Hirschsprung’s Disease

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What is Hirschsprung’s disease?

Hirschsprung's disease affects the colon of infants and is present from birth. This condition occurs when the large intestine is blocked due to poor muscle movement in the bowel. The nerves that aid in the muscle contractions needed for digestion are missing. As a result, the parts of the bowel without these nerves fail to push through digested food and a blockage results. 

What are the symptoms of Hirschsprung’s disease?

  • An obstruction of the large intestines
  • Abdomen distention
  • Bloody or watery diarrhea
  • Little weight gain
  • Poor feeding
  • Problems with bowel movements, such as failure to pass a first stool 24 to 48 hours after birth
  • Vomiting

How is Hirschsprung’s disease diagnosed?

  • Abdominal X-rays
  • Manometry to inflate a small balloon inside the rectum to test if the muscles relax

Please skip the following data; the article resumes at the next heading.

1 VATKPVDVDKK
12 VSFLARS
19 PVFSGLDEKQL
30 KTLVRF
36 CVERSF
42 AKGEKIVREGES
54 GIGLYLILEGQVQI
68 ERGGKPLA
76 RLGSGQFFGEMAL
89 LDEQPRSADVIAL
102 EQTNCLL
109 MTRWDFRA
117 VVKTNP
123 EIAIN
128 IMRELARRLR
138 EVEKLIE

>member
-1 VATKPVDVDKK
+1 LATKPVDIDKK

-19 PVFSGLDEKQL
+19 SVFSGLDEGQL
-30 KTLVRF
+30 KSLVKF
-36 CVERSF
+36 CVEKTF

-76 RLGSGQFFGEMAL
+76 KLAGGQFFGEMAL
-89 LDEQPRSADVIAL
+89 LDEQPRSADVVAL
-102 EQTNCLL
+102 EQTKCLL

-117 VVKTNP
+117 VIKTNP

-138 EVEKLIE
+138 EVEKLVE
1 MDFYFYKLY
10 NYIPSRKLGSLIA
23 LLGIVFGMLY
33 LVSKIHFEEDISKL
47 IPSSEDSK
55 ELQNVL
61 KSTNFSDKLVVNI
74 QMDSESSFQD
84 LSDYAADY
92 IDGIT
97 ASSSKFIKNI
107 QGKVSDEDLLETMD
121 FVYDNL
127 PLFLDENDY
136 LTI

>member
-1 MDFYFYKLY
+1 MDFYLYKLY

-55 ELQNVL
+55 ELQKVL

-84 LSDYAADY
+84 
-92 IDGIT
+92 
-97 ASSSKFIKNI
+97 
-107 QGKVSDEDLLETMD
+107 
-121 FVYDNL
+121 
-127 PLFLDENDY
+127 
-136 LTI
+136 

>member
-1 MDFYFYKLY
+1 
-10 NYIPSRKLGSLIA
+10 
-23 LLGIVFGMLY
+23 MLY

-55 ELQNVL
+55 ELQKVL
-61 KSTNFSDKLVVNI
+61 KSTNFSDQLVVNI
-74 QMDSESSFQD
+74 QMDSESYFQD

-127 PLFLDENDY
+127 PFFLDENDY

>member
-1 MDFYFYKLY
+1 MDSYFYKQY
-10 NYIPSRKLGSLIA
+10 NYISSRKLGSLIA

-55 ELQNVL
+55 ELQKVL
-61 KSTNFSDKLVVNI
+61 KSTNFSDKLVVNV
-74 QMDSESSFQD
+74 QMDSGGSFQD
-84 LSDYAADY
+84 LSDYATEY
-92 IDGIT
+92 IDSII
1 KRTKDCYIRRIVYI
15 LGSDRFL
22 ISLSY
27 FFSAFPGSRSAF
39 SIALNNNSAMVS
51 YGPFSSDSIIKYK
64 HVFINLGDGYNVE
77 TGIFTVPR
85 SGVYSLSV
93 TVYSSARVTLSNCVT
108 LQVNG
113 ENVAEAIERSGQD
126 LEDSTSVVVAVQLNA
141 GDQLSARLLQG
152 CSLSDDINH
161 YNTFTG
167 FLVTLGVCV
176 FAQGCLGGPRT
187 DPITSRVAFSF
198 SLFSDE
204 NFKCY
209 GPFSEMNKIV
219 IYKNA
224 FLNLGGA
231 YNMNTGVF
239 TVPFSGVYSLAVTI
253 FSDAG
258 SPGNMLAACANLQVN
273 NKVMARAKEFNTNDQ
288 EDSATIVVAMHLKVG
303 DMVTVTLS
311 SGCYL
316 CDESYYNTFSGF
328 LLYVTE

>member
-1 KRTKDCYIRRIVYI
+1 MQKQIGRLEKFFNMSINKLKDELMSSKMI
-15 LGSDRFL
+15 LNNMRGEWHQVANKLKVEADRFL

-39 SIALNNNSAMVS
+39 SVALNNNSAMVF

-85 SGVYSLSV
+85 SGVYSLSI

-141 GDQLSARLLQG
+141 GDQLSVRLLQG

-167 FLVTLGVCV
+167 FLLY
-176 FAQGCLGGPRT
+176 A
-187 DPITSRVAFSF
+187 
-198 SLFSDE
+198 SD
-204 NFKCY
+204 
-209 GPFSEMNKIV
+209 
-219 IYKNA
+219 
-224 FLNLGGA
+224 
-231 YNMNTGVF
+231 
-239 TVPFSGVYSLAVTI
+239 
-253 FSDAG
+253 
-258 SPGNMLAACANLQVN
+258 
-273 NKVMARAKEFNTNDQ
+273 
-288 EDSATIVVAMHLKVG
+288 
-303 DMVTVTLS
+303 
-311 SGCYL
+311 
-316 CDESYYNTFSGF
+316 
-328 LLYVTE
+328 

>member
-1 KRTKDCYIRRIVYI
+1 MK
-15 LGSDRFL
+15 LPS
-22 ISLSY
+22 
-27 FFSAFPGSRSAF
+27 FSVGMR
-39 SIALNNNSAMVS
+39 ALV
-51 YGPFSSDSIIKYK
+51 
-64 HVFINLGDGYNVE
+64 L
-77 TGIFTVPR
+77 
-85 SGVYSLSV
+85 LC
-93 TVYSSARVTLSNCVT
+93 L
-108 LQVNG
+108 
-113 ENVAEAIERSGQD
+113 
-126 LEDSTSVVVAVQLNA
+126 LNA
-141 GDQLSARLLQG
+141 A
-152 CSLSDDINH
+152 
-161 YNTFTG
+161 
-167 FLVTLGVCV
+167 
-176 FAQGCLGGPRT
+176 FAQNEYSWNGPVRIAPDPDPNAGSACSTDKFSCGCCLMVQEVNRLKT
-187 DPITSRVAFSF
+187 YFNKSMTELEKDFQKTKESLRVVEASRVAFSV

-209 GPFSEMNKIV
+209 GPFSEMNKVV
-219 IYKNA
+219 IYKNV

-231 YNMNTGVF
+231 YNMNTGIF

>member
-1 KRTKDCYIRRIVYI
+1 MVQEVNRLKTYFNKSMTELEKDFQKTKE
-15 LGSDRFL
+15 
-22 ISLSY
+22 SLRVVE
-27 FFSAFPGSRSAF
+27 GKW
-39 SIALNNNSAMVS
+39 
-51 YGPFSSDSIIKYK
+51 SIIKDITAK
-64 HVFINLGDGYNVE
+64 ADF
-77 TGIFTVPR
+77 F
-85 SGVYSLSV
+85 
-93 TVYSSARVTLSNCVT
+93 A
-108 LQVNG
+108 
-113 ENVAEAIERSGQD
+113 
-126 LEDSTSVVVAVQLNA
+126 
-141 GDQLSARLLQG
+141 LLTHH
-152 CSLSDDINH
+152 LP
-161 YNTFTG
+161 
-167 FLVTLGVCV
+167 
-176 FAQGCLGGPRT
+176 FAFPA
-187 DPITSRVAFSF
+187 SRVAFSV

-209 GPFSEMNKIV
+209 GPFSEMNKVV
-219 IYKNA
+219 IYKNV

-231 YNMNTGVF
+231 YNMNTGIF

• Biopsy to extract a small piece of the large intestine and review it under a microscope

What is the treatment for Hirschsprung’s disease?

Surgery is required to remove the diseased section of the intestine and replace it with healthy tissue.

In pull-through surgery, the segment of intestine without the specialized nerves is removed and the segment of intestine that has been shown by biopsy to be normal is then pulled down to the anus. This can be done with minimally invasive surgical techniques, with laparoscopy, or sometimes entirely through the anus with no scars at all.